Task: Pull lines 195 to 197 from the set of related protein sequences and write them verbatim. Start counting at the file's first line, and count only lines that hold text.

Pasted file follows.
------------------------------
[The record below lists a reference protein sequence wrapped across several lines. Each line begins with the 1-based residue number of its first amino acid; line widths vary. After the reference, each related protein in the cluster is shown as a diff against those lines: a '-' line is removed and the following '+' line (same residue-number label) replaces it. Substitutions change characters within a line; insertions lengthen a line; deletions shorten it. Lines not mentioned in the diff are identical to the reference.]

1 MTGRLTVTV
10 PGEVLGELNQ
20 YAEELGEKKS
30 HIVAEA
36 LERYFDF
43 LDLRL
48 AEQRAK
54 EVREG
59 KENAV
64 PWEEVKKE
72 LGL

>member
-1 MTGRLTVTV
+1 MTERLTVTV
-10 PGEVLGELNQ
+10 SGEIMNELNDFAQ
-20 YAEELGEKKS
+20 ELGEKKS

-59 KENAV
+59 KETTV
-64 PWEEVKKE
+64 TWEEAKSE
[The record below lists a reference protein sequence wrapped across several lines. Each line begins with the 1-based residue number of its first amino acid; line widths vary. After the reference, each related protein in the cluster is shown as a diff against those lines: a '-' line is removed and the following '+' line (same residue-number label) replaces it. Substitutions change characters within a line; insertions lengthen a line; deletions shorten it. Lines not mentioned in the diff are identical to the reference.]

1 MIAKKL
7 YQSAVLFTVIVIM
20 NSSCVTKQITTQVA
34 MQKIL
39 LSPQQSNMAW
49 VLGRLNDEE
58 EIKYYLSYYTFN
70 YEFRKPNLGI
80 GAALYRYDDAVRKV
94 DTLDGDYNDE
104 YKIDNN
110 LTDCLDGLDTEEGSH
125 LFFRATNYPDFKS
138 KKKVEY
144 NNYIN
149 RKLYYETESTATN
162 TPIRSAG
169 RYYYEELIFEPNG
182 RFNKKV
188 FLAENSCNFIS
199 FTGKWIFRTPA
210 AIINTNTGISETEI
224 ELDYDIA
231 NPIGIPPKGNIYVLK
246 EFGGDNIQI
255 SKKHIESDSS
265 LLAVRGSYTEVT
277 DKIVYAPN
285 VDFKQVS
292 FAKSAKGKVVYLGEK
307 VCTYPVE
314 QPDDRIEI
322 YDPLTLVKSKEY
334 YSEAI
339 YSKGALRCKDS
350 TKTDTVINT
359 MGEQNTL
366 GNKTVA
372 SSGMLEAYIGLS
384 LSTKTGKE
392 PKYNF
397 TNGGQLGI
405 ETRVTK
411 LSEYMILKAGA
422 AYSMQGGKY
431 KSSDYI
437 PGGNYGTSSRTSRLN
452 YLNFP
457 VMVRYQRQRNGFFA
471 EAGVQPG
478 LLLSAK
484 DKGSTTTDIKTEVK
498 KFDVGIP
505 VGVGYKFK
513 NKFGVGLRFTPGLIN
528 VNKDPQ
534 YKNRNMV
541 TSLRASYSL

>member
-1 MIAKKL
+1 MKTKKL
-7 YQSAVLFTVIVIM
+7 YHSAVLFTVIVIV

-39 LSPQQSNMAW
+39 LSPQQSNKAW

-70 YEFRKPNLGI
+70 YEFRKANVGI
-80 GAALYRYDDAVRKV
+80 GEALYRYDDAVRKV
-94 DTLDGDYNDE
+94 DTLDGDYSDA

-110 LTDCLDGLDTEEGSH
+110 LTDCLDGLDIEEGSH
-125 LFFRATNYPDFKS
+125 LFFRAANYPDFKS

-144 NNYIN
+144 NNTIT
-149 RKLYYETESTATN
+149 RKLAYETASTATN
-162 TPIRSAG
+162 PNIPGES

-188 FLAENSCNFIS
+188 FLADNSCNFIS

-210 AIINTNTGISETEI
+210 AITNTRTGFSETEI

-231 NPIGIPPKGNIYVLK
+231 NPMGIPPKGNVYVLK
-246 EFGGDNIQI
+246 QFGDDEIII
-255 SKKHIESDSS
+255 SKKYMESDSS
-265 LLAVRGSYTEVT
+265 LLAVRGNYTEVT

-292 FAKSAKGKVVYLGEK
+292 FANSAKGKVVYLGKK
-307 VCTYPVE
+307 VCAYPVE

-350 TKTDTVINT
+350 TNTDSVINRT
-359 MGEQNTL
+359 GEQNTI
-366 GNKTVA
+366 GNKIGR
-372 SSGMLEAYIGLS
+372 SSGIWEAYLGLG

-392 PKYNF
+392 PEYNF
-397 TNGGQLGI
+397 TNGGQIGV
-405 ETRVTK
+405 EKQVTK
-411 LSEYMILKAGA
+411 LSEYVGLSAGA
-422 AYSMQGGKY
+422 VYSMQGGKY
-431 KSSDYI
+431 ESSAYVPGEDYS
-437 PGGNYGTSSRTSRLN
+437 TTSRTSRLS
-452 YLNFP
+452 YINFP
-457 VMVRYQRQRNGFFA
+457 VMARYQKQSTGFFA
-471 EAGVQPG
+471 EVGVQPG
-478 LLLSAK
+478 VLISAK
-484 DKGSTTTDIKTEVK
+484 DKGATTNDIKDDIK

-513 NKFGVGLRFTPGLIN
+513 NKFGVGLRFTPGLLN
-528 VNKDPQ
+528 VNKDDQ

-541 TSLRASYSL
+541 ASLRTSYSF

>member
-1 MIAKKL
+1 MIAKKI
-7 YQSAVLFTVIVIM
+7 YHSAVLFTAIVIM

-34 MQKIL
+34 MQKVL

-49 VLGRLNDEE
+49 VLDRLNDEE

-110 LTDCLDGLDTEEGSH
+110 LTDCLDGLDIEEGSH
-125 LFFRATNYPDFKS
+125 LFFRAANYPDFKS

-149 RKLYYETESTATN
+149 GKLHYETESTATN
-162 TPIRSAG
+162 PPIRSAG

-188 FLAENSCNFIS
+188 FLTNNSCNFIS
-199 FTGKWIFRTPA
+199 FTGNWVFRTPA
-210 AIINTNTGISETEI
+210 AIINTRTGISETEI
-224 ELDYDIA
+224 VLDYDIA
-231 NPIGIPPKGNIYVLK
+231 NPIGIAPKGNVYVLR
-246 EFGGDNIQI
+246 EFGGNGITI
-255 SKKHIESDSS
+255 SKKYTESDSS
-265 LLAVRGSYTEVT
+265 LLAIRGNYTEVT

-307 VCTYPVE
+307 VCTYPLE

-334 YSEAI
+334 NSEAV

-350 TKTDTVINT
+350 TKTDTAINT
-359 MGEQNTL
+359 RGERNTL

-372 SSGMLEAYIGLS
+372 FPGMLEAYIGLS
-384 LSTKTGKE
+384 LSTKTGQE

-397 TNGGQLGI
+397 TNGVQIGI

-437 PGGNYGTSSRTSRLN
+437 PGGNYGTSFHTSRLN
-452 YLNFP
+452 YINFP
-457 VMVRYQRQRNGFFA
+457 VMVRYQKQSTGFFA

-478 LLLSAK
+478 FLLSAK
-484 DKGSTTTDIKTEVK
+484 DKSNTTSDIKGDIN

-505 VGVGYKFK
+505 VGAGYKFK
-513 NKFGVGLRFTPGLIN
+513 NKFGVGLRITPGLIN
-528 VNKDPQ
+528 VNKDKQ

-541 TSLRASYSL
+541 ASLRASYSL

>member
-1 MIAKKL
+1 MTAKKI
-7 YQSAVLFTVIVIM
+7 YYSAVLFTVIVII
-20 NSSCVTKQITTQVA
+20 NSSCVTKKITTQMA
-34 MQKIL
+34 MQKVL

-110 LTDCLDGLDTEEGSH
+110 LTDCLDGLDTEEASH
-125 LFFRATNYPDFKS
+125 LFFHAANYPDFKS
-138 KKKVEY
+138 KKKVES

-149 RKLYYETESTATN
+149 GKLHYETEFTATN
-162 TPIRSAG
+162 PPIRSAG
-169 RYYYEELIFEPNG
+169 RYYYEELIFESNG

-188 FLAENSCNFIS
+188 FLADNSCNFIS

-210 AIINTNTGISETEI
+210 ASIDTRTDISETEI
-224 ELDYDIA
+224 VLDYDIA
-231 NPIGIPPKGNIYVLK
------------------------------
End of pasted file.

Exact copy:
-334 YSEAI
+334 NSEAV

-350 TKTDTVINT